Washington, D.C. – Yesterday President Obama announced that the U.S. and Cuban governments will reestablish diplomatic relations. The two countries will take steps to lift several trade sanctions that impact the Cuban public, including those that limit access to telecommunications connectivity and restrict the export of personal communications technologies that are critical to online expression.
Access welcomes this historic announcement.
“This announcement signals a new era of access to communications, commerce, and participation in the information society for the Cuban people,” said Access Policy Director Jochai Ben-Avie. “We applaud the Obama Administration for taking these important steps to empower Cubans to more freely exercise their rights online.”
Currently, U.S. sanctions prohibit the commercial export to Cuba of mobile phones, laptops, modems, software updates, mobile app stores, web hosting, and other personal communications technologies.
Recognizing that sanctions create counterproductive impediments to the free flow of information to the Cuban public, in 2009 and 2010 the administration took steps to permit donations of electronic devices and the availability of free personal communications services.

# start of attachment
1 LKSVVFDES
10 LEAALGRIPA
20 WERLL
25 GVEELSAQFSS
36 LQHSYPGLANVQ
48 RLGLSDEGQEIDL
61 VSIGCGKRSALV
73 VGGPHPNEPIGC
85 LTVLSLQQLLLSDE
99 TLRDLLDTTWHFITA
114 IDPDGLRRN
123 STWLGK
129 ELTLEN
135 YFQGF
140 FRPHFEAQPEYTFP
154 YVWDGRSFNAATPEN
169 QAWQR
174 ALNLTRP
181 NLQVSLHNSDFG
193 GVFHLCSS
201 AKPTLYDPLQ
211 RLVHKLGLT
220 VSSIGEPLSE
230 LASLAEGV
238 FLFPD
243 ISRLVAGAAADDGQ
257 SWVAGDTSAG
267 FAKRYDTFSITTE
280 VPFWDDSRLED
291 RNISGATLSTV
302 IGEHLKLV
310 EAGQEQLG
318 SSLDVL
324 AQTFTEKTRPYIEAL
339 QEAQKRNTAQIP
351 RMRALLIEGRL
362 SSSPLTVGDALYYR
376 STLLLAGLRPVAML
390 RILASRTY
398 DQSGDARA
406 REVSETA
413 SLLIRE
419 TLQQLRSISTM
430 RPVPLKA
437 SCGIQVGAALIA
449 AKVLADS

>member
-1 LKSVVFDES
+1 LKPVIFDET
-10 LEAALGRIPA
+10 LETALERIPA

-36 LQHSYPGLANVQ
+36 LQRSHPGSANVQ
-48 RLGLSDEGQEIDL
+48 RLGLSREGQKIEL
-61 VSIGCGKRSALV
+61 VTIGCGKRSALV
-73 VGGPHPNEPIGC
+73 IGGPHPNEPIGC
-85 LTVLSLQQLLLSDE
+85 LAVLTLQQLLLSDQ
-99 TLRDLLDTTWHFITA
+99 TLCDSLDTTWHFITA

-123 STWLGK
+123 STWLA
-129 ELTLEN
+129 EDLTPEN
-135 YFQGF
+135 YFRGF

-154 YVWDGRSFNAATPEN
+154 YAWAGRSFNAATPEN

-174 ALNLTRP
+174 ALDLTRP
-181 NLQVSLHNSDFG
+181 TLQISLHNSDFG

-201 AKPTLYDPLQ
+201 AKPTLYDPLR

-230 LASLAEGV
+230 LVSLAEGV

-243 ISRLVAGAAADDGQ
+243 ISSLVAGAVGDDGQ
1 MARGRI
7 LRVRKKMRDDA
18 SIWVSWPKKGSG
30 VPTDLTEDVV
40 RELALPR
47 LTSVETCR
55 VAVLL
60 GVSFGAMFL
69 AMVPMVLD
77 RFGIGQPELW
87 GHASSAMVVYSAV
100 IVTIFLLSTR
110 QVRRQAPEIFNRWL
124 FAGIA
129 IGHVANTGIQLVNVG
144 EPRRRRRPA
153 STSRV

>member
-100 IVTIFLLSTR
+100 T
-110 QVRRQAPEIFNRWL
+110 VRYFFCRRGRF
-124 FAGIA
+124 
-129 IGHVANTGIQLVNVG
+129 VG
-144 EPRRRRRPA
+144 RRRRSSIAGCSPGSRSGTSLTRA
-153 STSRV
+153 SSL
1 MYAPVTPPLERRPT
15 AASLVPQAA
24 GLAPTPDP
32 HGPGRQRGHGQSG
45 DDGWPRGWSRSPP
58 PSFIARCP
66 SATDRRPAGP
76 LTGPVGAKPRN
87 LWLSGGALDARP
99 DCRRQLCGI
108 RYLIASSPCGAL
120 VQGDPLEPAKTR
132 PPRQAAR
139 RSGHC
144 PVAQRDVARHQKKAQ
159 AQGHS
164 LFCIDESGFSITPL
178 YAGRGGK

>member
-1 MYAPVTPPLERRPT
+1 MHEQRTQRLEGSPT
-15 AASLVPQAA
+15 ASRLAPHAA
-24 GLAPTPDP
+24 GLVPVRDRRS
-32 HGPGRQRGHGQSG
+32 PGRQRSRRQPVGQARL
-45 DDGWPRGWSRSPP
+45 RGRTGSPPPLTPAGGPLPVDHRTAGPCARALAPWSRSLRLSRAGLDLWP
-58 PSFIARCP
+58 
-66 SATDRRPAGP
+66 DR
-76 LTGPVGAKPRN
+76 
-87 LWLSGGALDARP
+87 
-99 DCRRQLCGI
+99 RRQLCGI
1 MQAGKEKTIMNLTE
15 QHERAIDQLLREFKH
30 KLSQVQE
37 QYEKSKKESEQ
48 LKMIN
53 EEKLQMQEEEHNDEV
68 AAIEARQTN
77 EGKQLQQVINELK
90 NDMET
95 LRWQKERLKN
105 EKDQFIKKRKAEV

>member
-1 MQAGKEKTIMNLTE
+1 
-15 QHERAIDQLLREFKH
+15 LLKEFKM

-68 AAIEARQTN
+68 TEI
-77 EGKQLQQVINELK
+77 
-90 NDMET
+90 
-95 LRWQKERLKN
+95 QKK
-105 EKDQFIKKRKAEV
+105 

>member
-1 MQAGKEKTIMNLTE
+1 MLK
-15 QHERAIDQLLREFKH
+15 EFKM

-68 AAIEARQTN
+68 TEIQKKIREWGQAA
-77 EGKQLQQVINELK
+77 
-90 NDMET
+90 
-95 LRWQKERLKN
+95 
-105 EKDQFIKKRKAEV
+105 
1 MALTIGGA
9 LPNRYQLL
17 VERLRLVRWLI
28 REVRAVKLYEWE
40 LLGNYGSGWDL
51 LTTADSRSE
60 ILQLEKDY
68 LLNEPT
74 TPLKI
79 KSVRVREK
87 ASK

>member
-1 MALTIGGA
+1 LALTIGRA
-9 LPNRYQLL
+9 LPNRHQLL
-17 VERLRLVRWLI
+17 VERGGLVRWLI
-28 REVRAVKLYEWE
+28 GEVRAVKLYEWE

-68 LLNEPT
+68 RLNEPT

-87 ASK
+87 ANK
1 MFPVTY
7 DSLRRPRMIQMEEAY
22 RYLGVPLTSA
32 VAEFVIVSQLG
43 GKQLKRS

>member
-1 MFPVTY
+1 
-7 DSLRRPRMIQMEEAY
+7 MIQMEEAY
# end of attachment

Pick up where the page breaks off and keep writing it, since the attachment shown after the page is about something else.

However, while the Department of Treasury continued to expand authorizations for the sale of information services, software, and hardware to Iran, its Cuba policy fell into neglect. Its efforts have begun to make a clear impact on promoting access to secure technologies in Iran, and we expect that similar efforts will provide new opportunities to combat Cuba’s digital isolation.
Access has long called for the lifting of sanctions on these technologies in Cuba and elsewhere, and while the Obama Administration has yet to release the details of what specific sanctions will be lifted and how, the fact sheet put out by the White House is promising.
“The availability of information technology is critical to promoting independent media, maintaining family relationships across borders, and promoting stifled public voices,” said Ben-Avie. “We believe — and hope — that these new commitments will support space for dialogue and debate within Cuba.”
Access encourages the Obama Administration to continue to take steps to protect the availability of information technologies to people within sanctioned countries – including Sudan, Syria, and North Korea – and to further coordinate efforts with private industry to promote secure access where its needed most.